Spy Glass Page 47

After spending a day here, I understood. “How about if I promise to inform the Councilor about the horrid conditions?”

“Can you kill Finn for me?”

“Tempting, but no. I could try to get him fired.”

“Not enough.” He considered. “And Miss Goody-Goody wouldn’t help me escape. Would she?”

“No.”

“You don’t have much to offer.” He stared at me a moment. “I wasn’t planning on telling you, but I changed my mind. Since Miss High and Mighty thinks she can resist the lure of blood magic, I’m going to tell you where you can find your blood.” Ulrick explained where he hid it. “The rules still apply whether the blood is yours or not. You’d better talk to the Councilor about the conditions in here before you become an inmate. See you later, Opal.” Ulrick retreated into the darkness of his cell.

I slid the window shut as a variety of emotions twirled in my chest. Relief mixed with fear—he could be right about becoming addicted even if I’d use my own blood. I shoved my concerns aside. It was time to escape.

A good plan, except a sizzling whoosh sounded as all the lanterns blazed at once. Squinting into the sudden brightness, I froze.

Finn and his goons—Erik, Carrl and Lamar—stood between me and freedom.

13

NOT WAITING FOR FINN TO MAKE THE FIRST MOVE, I threw a dart at him, aiming for his neck. He deflected the weapon with his magic, sending it skittering along the wall before it landed on the ground.

He advanced. “What a lovely reunion. I think I might cry.” Finn mimed wiping tears as he sniffed. “I knew that rat would squeal to you. He resisted my torture and my tricks, guarding his precious little secret. Even my truth serum failed to work. Unfortunately it’s a hit-or-miss type of drug. You babbled on and on about searching for your blood and about your immunity to magic, but I couldn’t get you to tell me how you managed to become immune.”

“Why do you care about my blood?” I asked.

“It’s very valuable. Gentlemen, please escort Miss Rhea Jewelrose back to her cell.”

In the narrow hallway, only two men could rush me. Though they were skilled fighters, I jabbed Erik with my last dart and held off Carrl with a flurry of palm heel strikes until Lamar joined in. Even with my intensive training, the two of them overpowered me. Held between them, I struggled to no avail. They anticipated all my self-defense techniques, rendering them useless.

“Someone’s been practicing. Bravo,” Finn said. He picked the dart from the floor. “A sleeping potion?” he asked me, but didn’t wait for an answer. “I must say I’m impressed with your efforts. When you left Fulgor, I set a watch for you, but I expected you to get caught sneaking in.”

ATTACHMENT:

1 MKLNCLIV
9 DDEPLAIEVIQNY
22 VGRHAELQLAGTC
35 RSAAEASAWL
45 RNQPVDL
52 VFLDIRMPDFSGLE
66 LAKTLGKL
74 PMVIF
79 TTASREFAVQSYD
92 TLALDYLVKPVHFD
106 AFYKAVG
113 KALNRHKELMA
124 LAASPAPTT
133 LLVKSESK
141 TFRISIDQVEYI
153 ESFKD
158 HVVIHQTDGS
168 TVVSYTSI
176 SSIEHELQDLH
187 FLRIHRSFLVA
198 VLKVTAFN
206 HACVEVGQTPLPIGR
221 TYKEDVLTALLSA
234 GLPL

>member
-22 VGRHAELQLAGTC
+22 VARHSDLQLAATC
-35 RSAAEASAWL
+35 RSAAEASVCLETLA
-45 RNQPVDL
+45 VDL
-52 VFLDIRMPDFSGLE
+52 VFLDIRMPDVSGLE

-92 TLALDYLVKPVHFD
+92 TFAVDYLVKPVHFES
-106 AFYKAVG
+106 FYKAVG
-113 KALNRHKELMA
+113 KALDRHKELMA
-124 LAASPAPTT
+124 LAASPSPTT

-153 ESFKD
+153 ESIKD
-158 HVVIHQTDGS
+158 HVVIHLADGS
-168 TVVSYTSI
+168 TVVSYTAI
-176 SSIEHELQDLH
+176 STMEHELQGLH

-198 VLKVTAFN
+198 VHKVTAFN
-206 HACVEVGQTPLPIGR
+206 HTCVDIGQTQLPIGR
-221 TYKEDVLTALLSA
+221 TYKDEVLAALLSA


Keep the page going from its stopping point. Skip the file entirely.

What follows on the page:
“Councilor Moon knows I’m here.”

He smiled, but the humor failed to reach his eyes. “No she doesn’t. Nor will she. Whatever insurance you left behind will be intercepted before it arrives. Didn’t her new assistant seem too qualified?”

“But her background—”

“Impeccable.” He cocked his head. “Are you going to cooperate or do I need to incapacitate you?” Finn raised the dart.

Horror swept through me at the thought of being unconscious. “No need for that.”

“Secure her hands,” Finn ordered.

On my right, Lamar released his grip. With Finn aiming the dart only a few feet away, I couldn’t resist. Lamar pulled my arms behind me and nausea bubbled in my throat. He snapped the cuffs on my wrists, but he didn’t tighten them. Then he slipped a round object into my palm. Trying to keep the surprise from showing on my face, I automatically fisted it, recognizing the shape.

Finn stepped to the side as my escorts guided me past. They would never be this close again. It was now or never. I held my breath, yanked my arm from the loose cuff and from Lamar’s weak grip and flung the glass ball to the floor.

It shattered on impact, releasing a bright flash and a noxious gas. Finn and Carrl coughed and sputtered and were soon prone. It was one of Valek’s toys, but it had been too big to conceal on my body. I met Lamar’s cocky gaze. Despite the gas, he remained standing.

Several clues clicked together and I groaned. “I shouldn’t have worried,” I said, being careful not to breathe in. “It was a classic damsel-in-distress situation. Who else would save me?”

He grinned. “Better hurry, Opal. I can’t reveal myself. This guy is brutal.” He nodded at Finn. “And hard to figure.”

“Thanks, Janco. Guess you shouldn’t have pissed Valek off or you would have gotten Pellow’s—or should I say—Ari’s cushy job at Dawnwood.”

“And be bored? No thanks.” He shooed me away and crouched in the fumes, inhaling deep breaths. By the time I reached the door, he was unconscious, as well.

The outer entrance to the wing was quiet, but when I slipped into the stairwell, the shouts and pounding of boots echoed below. My exit route was blocked. I had spent too much time with Ulrick and Finn. Panic rolled through me. I allowed the fear to crash and settle before reviewing my options. It was time for my backup plan.

With no way to get past the commotion below, I went up instead. I reached the warden’s office without incident. The lack of COs meant the warden wasn’t inside. Good. Using my lock picks on the four complex locks, I eventually let myself into his office and relocked the door.

Exhausted, I collapsed on his desk chair, wondering how long it would take the COs to inform the warden of my escape. I lounged back and put my feet on his desk to appear casual. My heart, though, didn’t get the whole acting relaxed order and insisted on knocking against my breastbone.

Prev Next